“I’m in good company for sure.”

You have gone on to land other prestigious awards since being crowned Fiddler of London, was Fiddler of London really the beginning of a whirlwind of great things?

“Definitely, it gave me great platform and it gave me a lot of confidence.

“I started getting kind of smaller gigs, radio, TV performances and it all just kind of built from there.

“The pinnacle was last year, I was awarded the TG4  Gradam Ceoil young Musician of the Year award.

“That was a fantastic experience.

“It was big recognition for my style of music and my family.

“We all took a lot out of it.

“And I also had an award last year, the BBCNI & Arts Council young musician award.

“One of the performances with that was to play with the Ulster Orchestra.

“That was a really special experience and totally unique.

“So yeah, there’s been a lot of good things and hopefully they’ll keep happening and I’ll keep playing music.”

Meabh has seen the competition grow in prestige since its very first year.

“It’s definitely grown in profile since.

“It’s great for young musicians to be able to look to older fiddle players and hear what they’re doing and hear the sets they put together.

“I think that’s a really important element of the competition.

“I would teach fiddle players in Armagh and I know often one of their goals is to enter the competition and to hopefully qualify someday as a finalist for it.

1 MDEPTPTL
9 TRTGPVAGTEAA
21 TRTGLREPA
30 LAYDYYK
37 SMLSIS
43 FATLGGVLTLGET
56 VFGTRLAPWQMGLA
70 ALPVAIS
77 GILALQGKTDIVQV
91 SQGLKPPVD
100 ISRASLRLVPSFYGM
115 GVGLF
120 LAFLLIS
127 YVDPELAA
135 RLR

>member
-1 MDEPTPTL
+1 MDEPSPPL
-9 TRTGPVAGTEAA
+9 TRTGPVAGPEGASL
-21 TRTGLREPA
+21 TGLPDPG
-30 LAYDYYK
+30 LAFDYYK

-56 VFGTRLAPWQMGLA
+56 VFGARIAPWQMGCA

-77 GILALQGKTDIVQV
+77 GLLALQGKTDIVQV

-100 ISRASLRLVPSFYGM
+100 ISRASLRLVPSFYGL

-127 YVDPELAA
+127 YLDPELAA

“It provides great motivation for them too.”

Meabh has musical siblings in Annie, Tiarnán and Aoife. Her parents Tommy and Rosie are also fiddle players so Meabh certainly comes from a musical family.

“That’s where it all started really.

“They (our parents) got us into music from a young age and it’s always been something we could do as a family.

“We all thankfully really enjoy it and get a lot of fun and reward out of playing music.”

Last year Meabh played the Trip to Birmingham Tradfest.

“That was great.

“We love Birmingham Tradfest.

“I went to one of the very first ones maybe eight or nine years ago and I’ve been a frequent attender ever since.

“It was great to get the chance to play at the most recent one in November. I really enjoyed that.

“There was a fantastic lineup of musicians and just the guys that organise it are just so passionate about music.

“It’s a pleasure to know them and to play music in Birmingham.”

Meabh works as a barrister in Dublin but still finds plenty of time for music.

“That’s nine to five and then outside of that, it’s music: Sessions, gigs, teaching in the evenings and weekends.

“It’s very much always present.